By Gary Gastelu, ,
Published May 15, 2015
The Chicago Auto Show was anything but electric this year as the few automakers who introduced new vehicles focused their efforts on trucks and performance cars, rather than the hybrids and battery-powered vehicles that have been making headlines in recent months.
General Motors didn’t even bother to bring any new products with them, instead hoping to make a splash by unveiling the four-wheeled cast of the upcoming action film Transformers: Revenge of the Fallen, which is made up of Chevrolet vehicles that turn into robots called Autobots.
Ed Peper, General Manager of Chevrolet says the exposure generated by the film should help raise brand awareness at a time when the company is in desperate need of some.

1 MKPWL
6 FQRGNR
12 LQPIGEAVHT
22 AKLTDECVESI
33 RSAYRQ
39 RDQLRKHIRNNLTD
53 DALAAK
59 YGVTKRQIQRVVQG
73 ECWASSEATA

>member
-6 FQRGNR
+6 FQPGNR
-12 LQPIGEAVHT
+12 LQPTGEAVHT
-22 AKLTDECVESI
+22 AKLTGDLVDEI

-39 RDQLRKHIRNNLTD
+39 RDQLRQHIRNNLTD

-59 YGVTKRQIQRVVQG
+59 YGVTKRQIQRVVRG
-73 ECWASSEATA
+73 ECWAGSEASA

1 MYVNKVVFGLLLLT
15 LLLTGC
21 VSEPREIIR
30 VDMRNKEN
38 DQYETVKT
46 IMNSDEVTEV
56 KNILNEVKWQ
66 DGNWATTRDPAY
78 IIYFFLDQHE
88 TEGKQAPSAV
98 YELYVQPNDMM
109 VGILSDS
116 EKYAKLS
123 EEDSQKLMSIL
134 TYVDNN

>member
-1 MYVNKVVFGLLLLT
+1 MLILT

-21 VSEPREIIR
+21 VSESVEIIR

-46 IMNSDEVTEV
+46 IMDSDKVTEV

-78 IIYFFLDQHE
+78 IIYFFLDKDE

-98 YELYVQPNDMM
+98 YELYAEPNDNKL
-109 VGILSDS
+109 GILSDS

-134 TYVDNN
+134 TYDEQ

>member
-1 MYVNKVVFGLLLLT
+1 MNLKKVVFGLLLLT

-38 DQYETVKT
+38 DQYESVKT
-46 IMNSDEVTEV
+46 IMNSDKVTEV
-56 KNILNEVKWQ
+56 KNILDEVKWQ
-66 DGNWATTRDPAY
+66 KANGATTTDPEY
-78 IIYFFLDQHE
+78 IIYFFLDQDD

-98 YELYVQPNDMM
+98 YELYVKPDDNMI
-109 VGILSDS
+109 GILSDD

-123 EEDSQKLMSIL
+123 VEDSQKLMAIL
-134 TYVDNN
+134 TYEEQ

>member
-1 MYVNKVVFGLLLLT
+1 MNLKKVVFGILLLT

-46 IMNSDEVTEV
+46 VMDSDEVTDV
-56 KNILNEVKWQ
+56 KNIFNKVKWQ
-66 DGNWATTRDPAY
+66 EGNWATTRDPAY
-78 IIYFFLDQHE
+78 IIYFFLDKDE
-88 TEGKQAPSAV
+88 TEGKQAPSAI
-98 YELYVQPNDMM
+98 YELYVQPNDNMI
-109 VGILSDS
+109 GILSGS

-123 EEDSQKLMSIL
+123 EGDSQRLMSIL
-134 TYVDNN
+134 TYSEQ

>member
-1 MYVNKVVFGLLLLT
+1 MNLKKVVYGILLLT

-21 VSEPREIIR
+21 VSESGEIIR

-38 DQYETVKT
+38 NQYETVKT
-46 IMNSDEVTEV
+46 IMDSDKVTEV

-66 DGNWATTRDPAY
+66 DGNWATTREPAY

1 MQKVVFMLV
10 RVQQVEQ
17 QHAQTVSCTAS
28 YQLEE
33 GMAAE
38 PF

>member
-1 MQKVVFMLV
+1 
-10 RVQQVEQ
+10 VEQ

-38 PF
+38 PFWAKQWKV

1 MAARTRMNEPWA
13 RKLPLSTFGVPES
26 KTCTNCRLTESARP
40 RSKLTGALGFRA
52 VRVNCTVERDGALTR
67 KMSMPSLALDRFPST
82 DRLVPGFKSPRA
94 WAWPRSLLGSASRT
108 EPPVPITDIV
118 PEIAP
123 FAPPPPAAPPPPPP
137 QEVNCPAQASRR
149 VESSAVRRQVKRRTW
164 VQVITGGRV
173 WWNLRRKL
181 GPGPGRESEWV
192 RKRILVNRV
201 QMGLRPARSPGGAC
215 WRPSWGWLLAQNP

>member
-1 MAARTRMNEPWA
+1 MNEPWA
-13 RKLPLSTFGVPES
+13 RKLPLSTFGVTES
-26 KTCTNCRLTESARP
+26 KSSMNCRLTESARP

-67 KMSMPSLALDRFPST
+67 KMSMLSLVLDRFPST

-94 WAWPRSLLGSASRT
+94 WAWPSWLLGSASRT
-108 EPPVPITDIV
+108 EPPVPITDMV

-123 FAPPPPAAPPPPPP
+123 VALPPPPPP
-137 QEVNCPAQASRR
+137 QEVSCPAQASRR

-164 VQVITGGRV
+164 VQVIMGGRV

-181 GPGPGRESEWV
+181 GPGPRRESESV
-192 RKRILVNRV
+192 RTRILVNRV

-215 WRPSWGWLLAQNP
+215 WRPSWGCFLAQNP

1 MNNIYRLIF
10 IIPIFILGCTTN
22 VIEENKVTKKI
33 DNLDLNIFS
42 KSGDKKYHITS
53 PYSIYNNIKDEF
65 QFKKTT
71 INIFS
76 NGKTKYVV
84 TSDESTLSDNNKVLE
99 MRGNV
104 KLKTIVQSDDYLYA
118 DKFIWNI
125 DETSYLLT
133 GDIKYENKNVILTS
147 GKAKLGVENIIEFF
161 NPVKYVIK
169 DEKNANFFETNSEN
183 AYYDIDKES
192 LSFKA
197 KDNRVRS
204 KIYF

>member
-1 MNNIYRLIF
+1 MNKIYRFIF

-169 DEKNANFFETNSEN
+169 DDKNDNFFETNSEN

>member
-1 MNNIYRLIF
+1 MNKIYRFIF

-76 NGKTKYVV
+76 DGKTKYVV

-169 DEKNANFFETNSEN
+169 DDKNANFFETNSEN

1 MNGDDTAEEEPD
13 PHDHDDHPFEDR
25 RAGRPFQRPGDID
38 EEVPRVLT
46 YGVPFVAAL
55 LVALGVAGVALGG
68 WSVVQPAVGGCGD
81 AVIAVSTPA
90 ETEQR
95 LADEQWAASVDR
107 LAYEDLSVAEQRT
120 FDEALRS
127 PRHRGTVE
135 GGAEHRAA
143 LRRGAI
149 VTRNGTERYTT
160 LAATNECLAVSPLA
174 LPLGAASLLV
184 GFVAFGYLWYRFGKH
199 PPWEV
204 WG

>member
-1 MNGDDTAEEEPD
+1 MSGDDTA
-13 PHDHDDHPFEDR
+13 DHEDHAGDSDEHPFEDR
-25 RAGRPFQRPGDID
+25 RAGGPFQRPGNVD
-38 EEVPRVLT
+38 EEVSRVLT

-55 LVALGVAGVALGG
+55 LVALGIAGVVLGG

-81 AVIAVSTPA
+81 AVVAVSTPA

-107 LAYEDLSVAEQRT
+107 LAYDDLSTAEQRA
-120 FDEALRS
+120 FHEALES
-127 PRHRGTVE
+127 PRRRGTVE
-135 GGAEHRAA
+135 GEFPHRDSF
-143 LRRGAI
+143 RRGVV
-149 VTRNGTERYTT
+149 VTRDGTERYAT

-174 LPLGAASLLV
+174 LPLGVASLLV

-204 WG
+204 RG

Chrysler focused its efforts on new heavy duty versions of its Dodge Ram pickups aimed at commercial customers, but with the downturn in the economy slowing construction projects and taking a lot of small businesses down with it, the short term outlook for sales is not positive.
Chrysler’s VP for Product Development, Frank Klegon told FOXNews.com that the vehicles are part of a broader pallet of core products that the company is concentrating on as it restructures, adding that the updated restructuring plan the company will present to Congress next week, as a requirement of the bailout loans it has received, will show a lot of progress toward recovery.
Ford is going after new commercial buyers too, but on the other end of the spectrum. The Transit Connect is a compact van imported from Turkey that’s more affordable and fuel efficient than traditional full-size vans, and targeted at business-owners who need to carry things for work, but on a small scale. The automaker also rolled out a Harley-Davidson branded version of the F-150 pickup, and the high-performance Taurus SHO sedan.
The only entirely new car that debuted at the show was the Kia Forte, a compact that will replace the strong-selling Spectra that helped Kia to an increase in sales in January of this year, one of only three companies to do so.